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Report uncovers cancer “cell wars”


Healthy and malignant cells engage in grand and deadly battles for control of the body, a report has claimed, potentially opening up whole new strategies for fighting cancer.

A team of scientists from the Medical Research Council at the University of London found that the rival cells fight each other in epic gladiatorial contests, with the victors taking over the disputed section of the body and the losers being exterminated through a kind of induced mass suicide known as apoptosis.

The tide of the battle is decided by the balance of genes and proteins on either side, the winners tearing through and surrounding their victims, then spreading until they die.

While they have already been observed in fruit flies, the report is the first to confirm that the so-called “cell wars” occur in mammals.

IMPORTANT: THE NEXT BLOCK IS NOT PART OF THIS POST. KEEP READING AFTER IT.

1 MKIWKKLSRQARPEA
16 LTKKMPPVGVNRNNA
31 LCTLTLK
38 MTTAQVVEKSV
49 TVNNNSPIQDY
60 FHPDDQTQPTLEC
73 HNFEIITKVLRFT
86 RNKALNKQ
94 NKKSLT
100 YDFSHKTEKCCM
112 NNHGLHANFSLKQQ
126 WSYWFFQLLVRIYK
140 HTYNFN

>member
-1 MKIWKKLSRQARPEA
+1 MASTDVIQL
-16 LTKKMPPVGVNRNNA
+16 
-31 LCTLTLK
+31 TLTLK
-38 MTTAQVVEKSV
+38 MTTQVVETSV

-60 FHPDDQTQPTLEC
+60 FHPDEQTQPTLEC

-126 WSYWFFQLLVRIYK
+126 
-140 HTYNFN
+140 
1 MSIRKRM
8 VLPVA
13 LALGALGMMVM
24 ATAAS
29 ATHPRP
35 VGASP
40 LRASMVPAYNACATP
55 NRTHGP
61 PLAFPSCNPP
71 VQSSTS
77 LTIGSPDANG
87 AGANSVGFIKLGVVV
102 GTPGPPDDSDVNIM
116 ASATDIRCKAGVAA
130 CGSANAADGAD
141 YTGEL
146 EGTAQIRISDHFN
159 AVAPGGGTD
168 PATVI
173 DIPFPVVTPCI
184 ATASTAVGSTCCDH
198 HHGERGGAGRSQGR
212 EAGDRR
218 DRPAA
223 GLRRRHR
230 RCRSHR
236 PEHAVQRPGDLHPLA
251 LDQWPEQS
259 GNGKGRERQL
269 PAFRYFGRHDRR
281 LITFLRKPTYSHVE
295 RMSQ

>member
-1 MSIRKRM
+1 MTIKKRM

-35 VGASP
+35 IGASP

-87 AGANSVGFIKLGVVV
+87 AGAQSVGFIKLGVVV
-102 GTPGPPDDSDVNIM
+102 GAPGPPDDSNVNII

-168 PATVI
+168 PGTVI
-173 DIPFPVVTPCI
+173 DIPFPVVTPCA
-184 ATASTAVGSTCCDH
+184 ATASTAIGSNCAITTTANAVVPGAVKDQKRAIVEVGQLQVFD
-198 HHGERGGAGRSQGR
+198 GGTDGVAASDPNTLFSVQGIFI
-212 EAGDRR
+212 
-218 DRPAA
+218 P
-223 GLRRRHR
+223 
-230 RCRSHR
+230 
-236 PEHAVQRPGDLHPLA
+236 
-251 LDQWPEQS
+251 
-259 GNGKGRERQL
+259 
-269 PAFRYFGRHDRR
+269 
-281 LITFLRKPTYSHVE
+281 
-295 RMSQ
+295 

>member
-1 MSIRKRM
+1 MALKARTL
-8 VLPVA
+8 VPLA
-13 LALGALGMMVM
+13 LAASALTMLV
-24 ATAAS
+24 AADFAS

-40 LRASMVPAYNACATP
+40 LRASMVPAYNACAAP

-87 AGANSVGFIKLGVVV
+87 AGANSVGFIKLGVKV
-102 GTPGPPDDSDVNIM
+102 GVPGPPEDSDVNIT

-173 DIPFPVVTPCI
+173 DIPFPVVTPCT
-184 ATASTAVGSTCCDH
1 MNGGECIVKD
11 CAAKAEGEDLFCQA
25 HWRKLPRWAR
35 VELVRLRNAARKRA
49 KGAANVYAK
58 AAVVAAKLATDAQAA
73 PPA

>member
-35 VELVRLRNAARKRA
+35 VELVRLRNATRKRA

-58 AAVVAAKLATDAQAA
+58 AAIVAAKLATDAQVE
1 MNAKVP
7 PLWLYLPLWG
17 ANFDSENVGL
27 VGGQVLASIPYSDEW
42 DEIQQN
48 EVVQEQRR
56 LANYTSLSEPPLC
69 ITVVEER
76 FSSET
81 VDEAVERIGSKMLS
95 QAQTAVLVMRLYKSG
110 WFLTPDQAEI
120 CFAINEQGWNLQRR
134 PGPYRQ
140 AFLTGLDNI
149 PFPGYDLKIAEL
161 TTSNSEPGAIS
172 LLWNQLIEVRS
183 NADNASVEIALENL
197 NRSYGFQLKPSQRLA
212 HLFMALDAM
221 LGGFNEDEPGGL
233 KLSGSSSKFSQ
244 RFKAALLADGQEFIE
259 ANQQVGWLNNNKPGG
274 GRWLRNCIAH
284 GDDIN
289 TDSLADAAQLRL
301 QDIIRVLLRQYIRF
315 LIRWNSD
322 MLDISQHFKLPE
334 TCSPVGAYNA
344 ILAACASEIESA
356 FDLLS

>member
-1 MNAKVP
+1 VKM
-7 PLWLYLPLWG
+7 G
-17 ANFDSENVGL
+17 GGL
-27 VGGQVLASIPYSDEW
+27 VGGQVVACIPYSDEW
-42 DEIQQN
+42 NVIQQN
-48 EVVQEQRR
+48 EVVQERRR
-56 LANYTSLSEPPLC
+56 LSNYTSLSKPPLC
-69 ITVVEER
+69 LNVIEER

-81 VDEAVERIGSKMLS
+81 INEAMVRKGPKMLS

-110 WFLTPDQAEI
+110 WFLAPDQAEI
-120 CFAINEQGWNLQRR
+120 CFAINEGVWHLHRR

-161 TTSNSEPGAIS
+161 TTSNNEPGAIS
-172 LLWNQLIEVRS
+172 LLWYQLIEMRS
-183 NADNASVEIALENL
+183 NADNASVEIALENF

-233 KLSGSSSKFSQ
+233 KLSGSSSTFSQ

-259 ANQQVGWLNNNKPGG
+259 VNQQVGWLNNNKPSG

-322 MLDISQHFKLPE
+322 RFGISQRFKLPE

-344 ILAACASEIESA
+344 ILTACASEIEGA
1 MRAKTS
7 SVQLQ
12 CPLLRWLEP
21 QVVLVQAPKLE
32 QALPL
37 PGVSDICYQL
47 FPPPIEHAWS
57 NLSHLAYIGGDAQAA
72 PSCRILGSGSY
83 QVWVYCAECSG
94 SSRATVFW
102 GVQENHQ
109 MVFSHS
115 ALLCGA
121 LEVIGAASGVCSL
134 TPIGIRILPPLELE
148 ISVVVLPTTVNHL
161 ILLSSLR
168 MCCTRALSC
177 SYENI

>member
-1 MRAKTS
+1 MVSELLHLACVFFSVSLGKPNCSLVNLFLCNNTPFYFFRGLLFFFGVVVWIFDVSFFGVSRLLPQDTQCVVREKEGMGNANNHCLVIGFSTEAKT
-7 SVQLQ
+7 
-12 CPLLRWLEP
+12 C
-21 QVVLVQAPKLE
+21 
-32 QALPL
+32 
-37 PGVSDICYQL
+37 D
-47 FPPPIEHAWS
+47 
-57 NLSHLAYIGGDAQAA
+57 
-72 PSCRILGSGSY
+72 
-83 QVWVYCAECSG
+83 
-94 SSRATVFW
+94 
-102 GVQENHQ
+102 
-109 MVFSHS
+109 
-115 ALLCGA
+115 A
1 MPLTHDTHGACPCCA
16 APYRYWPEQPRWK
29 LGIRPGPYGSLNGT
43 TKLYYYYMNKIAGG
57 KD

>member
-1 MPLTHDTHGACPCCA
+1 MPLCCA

Scientists are hopeful the research could one day be used to aid the healthy cells in the fight, tipping the balance in their favour, especially with regards to common solid tumours in the breast, prostate, lung, stomach and bowel.

Study leader Dr Yasuyuki Fujita said: “This is the first time that we have seen cancer cells being killed simply by being surrounded by healthy cells.

“If we can build on this knowledge and improve our understanding of how this happens, in the future we may be able to find a way to enhance this ability and develop a totally new way of preventing and treating cancer.”

The research was published in the online journal Public Library of Science Biology.

Copyright Press Association 2010

Public Library of Science Biology

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